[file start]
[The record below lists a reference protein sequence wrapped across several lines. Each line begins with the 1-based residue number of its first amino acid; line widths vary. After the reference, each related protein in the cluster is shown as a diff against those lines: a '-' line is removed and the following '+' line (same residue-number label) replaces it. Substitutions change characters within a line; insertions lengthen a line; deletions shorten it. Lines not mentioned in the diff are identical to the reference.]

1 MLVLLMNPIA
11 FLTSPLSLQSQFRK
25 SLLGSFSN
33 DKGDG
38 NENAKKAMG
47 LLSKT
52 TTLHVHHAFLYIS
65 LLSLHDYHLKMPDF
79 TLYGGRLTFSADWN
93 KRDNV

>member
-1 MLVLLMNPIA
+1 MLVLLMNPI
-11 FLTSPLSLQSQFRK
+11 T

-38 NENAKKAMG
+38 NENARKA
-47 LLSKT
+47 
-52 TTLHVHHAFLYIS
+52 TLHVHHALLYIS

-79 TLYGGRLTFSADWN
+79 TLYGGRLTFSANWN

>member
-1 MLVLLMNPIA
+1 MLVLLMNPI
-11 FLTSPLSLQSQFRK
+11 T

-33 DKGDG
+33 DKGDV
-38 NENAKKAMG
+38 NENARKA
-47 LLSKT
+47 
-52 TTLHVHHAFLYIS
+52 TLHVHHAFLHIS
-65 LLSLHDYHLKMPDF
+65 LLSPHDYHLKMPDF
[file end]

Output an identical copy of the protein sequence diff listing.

[The record below lists a reference protein sequence wrapped across several lines. Each line begins with the 1-based residue number of its first amino acid; line widths vary. After the reference, each related protein in the cluster is shown as a diff against those lines: a '-' line is removed and the following '+' line (same residue-number label) replaces it. Substitutions change characters within a line; insertions lengthen a line; deletions shorten it. Lines not mentioned in the diff are identical to the reference.]

1 MLVLLMNPIA
11 FLTSPLSLQSQFRK
25 SLLGSFSN
33 DKGDG
38 NENAKKAMG
47 LLSKT
52 TTLHVHHAFLYIS
65 LLSLHDYHLKMPDF
79 TLYGGRLTFSADWN
93 KRDNV

>member
-1 MLVLLMNPIA
+1 MLVLLMNPI
-11 FLTSPLSLQSQFRK
+11 T

-38 NENAKKAMG
+38 NENARKA
-47 LLSKT
+47 
-52 TTLHVHHAFLYIS
+52 TLHVHHALLYIS

-79 TLYGGRLTFSADWN
+79 TLYGGRLTFSANWN

>member
-1 MLVLLMNPIA
+1 MLVLLMNPI
-11 FLTSPLSLQSQFRK
+11 T

-33 DKGDG
+33 DKGDV
-38 NENAKKAMG
+38 NENARKA
-47 LLSKT
+47 
-52 TTLHVHHAFLYIS
+52 TLHVHHAFLHIS
-65 LLSLHDYHLKMPDF
+65 LLSPHDYHLKMPDF